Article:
Alberta shooting for a bigger film industry
Alberta's film industry is more indie-sized than blockbuster, but that might be about to change
In the first trailer for the television series Fargo, actor Billy Bob Thornton is scraping the ice off his windshield on a bitter winter's day. Calgary doubled for Minnesota and North Dakota in the first season of Fargo and will play the part of South Dakota in the second season.
It was the bleak prairie winters that helped draw Fargo's producers to Calgary, but the weather provided some plot twists of its own, such as the time filming had to stop because all the equipment was frozen solid.
Between Fargo and Hell on Wheels I calculated we've created 38,000 man days of labour in one production season. That's a lot of employment.- Mike Frislev, Producer, Fargo & Hell on Wheels
Tough weather is one of the reasons the city of Calgary and the province of Alberta have teamed up to invest more than $15 million to build a film studio in the city.
Without places to shoot indoors, Southern Alberta simply can't grow its film industry.
"We have lost productions because of a (lack of) sound stage," says Joe Novak, an independent producer and the president of the Alberta Media Production Industries Association. "Because a sound stage is efficient, is effective and you're not having to jury-rig all the time. And that costs money."
To take one example, the CBC program Heartland films some of its interiors at an abandoned military base.
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That base, called the Currie Barracks, is where much of the city's film industry is based, but many of the buildings are dilapidated and the area is in the process of being redeveloped. Novak says he has shot there, dodging rodents as he worked.
Luke Azevedo, Calgary's film commissioner, says that producers are constantly scrambling, trying to find warehouses to shoot in. A sound stage is needed for Calgary to remain relevant in the industry, he says.
"The amount of time that we spend consistently looking for warehouse space for these productions, there really is a viable option here," Azevedo says.
Not viable without public funding
But not quite viable enough to get by without public funding.
Mike Frislev, a partner in Nomadic Production and one of the producers of Fargo and AMC's Hell on Wheels, says a source of funding is needed.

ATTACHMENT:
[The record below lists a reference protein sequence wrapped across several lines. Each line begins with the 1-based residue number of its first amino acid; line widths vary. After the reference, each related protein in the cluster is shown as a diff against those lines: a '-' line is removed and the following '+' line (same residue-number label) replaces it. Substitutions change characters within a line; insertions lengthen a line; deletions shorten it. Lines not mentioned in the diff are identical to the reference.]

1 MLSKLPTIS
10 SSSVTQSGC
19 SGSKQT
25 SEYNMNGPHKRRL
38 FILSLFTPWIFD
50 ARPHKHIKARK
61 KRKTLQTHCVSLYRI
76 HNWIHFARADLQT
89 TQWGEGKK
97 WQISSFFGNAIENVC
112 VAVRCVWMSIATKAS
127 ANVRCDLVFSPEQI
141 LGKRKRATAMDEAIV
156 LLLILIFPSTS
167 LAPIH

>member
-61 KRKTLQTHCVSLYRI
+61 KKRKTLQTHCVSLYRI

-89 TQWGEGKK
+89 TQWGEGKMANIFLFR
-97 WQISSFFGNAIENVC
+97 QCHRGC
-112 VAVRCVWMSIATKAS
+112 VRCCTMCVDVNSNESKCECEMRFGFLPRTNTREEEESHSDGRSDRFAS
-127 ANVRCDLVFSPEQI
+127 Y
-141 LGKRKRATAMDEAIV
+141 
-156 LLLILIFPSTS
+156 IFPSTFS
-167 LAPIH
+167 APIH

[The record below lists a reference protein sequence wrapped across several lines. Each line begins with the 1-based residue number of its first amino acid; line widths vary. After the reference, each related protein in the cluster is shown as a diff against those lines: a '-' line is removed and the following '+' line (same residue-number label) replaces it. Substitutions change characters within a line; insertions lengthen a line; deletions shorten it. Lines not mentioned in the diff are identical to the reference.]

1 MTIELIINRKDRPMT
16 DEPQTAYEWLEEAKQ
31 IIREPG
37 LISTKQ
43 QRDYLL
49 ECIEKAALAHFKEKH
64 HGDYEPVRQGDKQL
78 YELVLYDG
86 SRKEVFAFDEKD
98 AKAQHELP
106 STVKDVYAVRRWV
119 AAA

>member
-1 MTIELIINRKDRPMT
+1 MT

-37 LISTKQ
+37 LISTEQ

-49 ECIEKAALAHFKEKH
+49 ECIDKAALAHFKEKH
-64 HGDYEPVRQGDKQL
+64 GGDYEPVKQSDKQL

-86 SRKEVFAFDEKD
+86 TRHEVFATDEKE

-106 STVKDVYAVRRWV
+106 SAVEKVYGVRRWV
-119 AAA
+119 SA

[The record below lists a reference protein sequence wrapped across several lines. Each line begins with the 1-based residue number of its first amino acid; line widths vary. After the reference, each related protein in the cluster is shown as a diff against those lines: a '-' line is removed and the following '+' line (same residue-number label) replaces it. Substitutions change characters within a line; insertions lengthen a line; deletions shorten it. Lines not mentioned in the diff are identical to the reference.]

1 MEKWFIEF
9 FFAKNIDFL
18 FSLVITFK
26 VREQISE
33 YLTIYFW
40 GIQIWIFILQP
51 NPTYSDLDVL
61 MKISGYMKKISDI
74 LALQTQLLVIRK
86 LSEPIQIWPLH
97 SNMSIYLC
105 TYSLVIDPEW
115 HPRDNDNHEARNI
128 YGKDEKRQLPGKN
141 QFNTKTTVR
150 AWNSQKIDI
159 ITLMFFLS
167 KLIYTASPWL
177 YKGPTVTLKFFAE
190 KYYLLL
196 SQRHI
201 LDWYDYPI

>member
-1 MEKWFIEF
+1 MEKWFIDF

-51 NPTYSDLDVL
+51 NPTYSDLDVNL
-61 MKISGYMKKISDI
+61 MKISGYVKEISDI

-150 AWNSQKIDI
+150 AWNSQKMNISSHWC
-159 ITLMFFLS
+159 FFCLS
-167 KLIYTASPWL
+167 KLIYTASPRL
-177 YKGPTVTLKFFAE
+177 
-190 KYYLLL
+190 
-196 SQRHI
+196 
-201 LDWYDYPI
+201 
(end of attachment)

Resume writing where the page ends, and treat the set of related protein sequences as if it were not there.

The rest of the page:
"We were running the numbers on a sound stage and it's a really really tough business to be in." Frislev said.
"You're heating these buildings in winter months and they're just big barns."
The anchor tenant in the Calgary Film Centre will be William White International, which provides equipment and technology to the industry. It put up $1 million for the construction and is hoping to see the industry take off once the studio is open.
"It's the one missing element to completing Calgary's attraction for a film centre," said Paul Bronfman, the chair of William White. "Calgary is the only regional market in Canada that hasn't had a film studio. It's at least 10 years overdue."
Incentives across the country
The rest of the money is coming from the provincial and municipal governments.
Almost every province in Canada and state in the U.S. offers some sort of incentive to media production. In, Alberta the province offers a grant of up to 30 per cent of production costs, to a maximum of $5 million.
The payback is big, according to Frislev. "Between Fargo and Hell on Wheels, I calculated we've created 38,000 man days of labour in one production season – two of them combined. That's a lot of employment and people spending money and buying groceries."
Southern Alberta is the fourth largest film-making centre in Canada, but it lags the powerhouses of Ontario and B.C. — which each have $1 billion-plus industries. Southern Alberta's industry is more like a low budget indie-scene by comparison, pegged at $160-million per year.
There is also a precedent for publicly owned studios. In the '80s British Columbia invested in a film studio for Vancouver. The television series MacGyver started shooting there and B.C.'s industry never looked back. That studio was sold to private interests for $40 million in 2007.
Calgary's producers have honed their MacGyver-like improvisational skills in the past years operating without a studio. Now that one is finally being built, creative leaders in Calgary are shooting for a $250-million industry over the next seven years.